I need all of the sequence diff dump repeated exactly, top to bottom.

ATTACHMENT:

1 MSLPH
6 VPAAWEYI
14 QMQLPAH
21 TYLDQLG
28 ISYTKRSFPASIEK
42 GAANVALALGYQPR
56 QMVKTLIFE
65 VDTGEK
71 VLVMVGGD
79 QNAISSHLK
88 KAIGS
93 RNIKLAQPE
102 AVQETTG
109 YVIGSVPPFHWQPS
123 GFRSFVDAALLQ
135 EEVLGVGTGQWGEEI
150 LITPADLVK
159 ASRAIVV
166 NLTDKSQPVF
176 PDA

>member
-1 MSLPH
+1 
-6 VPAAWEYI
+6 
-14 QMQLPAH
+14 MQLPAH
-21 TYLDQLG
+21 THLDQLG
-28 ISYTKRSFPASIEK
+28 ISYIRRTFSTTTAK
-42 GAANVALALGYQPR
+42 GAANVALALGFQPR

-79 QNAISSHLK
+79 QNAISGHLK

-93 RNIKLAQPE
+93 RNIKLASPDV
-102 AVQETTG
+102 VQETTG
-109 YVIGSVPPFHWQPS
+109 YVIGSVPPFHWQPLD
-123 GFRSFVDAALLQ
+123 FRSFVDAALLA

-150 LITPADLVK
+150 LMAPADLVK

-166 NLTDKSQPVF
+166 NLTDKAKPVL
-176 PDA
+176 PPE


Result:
1 MSLPH
6 VPAAWEYI
14 QMQLPAH
21 TYLDQLG
28 ISYTKRSFPASIEK
42 GAANVALALGYQPR
56 QMVKTLIFE
65 VDTGEK
71 VLVMVGGD
79 QNAISSHLK
88 KAIGS
93 RNIKLAQPE
102 AVQETTG
109 YVIGSVPPFHWQPS
123 GFRSFVDAALLQ
135 EEVLGVGTGQWGEEI
150 LITPADLVK
159 ASRAIVV
166 NLTDKSQPVF
176 PDA

>member
-1 MSLPH
+1 
-6 VPAAWEYI
+6 
-14 QMQLPAH
+14 MQLPAH
-21 TYLDQLG
+21 THLDQLG
-28 ISYTKRSFPASIEK
+28 ISYIRRTFSTTTAK
-42 GAANVALALGYQPR
+42 GAANVALALGFQPR

-79 QNAISSHLK
+79 QNAISGHLK

-93 RNIKLAQPE
+93 RNIKLASPDV
-102 AVQETTG
+102 VQETTG
-109 YVIGSVPPFHWQPS
+109 YVIGSVPPFHWQPLD
-123 GFRSFVDAALLQ
+123 FRSFVDAALLA

-150 LITPADLVK
+150 LMAPADLVK

-166 NLTDKSQPVF
+166 NLTDKAKPVL
-176 PDA
+176 PPE